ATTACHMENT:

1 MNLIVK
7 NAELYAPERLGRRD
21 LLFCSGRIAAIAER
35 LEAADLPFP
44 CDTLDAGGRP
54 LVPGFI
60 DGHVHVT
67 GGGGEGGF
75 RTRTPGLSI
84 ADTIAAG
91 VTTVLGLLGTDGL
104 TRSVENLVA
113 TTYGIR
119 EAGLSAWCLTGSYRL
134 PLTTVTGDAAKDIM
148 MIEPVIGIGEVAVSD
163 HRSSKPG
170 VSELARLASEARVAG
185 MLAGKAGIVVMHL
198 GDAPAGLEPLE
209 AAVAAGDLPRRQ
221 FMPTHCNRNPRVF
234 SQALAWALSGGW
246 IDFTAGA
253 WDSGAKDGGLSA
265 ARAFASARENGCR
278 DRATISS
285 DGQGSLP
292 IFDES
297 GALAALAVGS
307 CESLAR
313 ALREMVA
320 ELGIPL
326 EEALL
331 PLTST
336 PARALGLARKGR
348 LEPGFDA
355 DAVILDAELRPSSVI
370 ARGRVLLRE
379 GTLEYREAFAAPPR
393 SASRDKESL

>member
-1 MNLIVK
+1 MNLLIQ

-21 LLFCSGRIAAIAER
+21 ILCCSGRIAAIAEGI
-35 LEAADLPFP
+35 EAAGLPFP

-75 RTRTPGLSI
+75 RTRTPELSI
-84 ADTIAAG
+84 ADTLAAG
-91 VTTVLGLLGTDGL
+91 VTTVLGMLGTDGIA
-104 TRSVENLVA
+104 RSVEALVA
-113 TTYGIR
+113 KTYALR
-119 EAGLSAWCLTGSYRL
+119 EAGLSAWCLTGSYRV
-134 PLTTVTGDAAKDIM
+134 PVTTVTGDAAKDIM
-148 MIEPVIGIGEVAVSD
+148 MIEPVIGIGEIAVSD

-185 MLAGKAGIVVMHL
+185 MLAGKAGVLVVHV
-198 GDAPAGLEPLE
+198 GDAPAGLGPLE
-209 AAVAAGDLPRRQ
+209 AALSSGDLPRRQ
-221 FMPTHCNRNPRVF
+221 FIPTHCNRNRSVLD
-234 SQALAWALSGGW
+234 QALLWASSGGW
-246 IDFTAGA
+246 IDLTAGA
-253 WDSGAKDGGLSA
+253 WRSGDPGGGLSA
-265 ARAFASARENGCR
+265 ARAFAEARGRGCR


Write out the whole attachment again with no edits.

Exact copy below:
1 MNLIVK
7 NAELYAPERLGRRD
21 LLFCSGRIAAIAER
35 LEAADLPFP
44 CDTLDAGGRP
54 LVPGFI
60 DGHVHVT
67 GGGGEGGF
75 RTRTPGLSI
84 ADTIAAG
91 VTTVLGLLGTDGL
104 TRSVENLVA
113 TTYGIR
119 EAGLSAWCLTGSYRL
134 PLTTVTGDAAKDIM
148 MIEPVIGIGEVAVSD
163 HRSSKPG
170 VSELARLASEARVAG
185 MLAGKAGIVVMHL
198 GDAPAGLEPLE
209 AAVAAGDLPRRQ
221 FMPTHCNRNPRVF
234 SQALAWALSGGW
246 IDFTAGA
253 WDSGAKDGGLSA
265 ARAFASARENGCR
278 DRATISS
285 DGQGSLP
292 IFDES
297 GALAALAVGS
307 CESLAR
313 ALREMVA
320 ELGIPL
326 EEALL
331 PLTST
336 PARALGLARKGR
348 LEPGFDA
355 DAVILDAELRPSSVI
370 ARGRVLLRE
379 GTLEYREAFAAPPR
393 SASRDKESL

>member
-1 MNLIVK
+1 MNLLIQ

-21 LLFCSGRIAAIAER
+21 ILCCSGRIAAIAEGI
-35 LEAADLPFP
+35 EAAGLPFP

-75 RTRTPGLSI
+75 RTRTPELSI
-84 ADTIAAG
+84 ADTLAAG
-91 VTTVLGLLGTDGL
+91 VTTVLGMLGTDGIA
-104 TRSVENLVA
+104 RSVEALVA
-113 TTYGIR
+113 KTYALR
-119 EAGLSAWCLTGSYRL
+119 EAGLSAWCLTGSYRV
-134 PLTTVTGDAAKDIM
+134 PVTTVTGDAAKDIM
-148 MIEPVIGIGEVAVSD
+148 MIEPVIGIGEIAVSD

-185 MLAGKAGIVVMHL
+185 MLAGKAGVLVVHV
-198 GDAPAGLEPLE
+198 GDAPAGLGPLE
-209 AAVAAGDLPRRQ
+209 AALSSGDLPRRQ
-221 FMPTHCNRNPRVF
+221 FIPTHCNRNRSVLD
-234 SQALAWALSGGW
+234 QALLWASSGGW
-246 IDFTAGA
+246 IDLTAGA
-253 WDSGAKDGGLSA
+253 WRSGDPGGGLSA
-265 ARAFASARENGCR
+265 ARAFAEARGRGCR